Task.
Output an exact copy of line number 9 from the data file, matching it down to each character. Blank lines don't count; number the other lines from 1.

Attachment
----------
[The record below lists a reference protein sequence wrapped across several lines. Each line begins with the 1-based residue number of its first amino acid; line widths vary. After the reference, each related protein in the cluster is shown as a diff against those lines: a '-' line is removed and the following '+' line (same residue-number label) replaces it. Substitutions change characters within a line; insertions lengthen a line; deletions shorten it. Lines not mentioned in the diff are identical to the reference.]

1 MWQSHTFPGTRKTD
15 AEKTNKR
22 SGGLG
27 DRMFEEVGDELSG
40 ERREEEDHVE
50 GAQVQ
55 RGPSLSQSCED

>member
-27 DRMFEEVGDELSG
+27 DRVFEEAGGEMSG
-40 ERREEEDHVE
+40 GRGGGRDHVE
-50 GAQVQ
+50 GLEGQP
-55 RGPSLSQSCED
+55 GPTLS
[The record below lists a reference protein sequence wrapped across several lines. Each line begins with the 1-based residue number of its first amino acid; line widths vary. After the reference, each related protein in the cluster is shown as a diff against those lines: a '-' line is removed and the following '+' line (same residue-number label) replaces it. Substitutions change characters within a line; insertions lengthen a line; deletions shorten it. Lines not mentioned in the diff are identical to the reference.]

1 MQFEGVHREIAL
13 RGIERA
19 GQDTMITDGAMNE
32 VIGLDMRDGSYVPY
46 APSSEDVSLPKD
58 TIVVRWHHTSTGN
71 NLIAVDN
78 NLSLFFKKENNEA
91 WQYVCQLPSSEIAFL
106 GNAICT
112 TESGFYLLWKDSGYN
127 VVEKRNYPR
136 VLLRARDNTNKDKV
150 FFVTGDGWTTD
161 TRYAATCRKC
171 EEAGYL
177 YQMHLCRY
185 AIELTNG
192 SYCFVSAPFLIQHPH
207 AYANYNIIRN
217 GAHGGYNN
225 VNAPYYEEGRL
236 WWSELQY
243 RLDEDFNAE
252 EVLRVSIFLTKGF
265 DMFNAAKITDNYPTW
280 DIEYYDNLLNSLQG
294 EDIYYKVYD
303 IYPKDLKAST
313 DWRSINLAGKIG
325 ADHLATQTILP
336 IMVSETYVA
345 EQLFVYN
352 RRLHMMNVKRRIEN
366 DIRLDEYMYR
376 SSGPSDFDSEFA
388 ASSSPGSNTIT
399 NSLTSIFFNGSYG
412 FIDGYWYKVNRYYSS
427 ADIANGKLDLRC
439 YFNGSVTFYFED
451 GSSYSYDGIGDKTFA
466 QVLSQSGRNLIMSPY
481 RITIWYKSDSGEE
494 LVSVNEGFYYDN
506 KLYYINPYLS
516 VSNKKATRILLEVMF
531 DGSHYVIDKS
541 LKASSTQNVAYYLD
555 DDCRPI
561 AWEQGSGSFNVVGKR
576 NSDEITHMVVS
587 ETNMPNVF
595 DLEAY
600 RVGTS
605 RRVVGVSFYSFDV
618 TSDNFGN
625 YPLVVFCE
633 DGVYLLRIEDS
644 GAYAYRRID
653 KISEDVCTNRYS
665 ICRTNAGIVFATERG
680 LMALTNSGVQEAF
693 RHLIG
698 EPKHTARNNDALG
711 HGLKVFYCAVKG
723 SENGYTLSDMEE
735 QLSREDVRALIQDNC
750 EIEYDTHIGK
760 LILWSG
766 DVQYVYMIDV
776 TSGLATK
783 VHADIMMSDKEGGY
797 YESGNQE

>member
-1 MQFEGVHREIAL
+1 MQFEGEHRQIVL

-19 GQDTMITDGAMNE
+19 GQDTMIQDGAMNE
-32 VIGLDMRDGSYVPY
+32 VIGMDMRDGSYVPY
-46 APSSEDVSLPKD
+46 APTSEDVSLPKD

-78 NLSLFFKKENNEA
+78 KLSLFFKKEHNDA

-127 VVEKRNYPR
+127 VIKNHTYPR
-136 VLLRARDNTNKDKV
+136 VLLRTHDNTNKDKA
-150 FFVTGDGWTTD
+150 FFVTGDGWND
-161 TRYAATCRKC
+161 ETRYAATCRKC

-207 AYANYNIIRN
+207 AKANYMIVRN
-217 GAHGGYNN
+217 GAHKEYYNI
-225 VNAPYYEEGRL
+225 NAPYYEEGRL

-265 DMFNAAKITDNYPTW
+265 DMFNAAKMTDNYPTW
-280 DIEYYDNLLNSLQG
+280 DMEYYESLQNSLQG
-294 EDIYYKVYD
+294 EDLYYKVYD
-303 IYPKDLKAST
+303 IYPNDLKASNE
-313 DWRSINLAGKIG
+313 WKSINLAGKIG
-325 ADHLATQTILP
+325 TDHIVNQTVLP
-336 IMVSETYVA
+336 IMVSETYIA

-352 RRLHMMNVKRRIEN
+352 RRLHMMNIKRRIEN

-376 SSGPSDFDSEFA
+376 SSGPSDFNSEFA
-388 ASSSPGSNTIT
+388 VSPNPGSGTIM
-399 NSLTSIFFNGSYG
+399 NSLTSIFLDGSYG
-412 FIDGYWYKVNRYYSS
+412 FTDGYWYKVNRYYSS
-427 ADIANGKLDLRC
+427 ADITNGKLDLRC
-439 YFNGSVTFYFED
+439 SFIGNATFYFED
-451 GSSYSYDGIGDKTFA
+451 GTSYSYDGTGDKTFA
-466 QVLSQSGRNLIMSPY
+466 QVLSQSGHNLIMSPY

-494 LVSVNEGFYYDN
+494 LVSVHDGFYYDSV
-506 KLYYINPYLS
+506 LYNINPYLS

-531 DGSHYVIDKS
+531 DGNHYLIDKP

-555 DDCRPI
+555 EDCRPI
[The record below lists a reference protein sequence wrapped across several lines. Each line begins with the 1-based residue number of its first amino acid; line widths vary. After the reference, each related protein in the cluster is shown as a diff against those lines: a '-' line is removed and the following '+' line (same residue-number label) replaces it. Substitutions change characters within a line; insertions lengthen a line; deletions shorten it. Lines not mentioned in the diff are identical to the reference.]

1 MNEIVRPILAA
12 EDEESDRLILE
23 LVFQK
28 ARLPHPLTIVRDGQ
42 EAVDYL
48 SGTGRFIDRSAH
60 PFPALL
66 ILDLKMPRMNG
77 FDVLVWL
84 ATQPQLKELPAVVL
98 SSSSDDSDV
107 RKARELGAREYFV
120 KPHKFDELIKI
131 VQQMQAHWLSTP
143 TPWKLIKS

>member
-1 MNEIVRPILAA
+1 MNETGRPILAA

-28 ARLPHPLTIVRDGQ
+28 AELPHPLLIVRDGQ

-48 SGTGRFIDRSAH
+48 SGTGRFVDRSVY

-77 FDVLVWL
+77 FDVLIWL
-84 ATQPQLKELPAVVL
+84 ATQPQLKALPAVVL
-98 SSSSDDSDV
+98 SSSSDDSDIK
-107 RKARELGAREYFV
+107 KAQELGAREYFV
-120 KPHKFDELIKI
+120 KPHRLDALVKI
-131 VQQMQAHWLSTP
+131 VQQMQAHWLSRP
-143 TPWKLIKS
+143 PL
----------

>member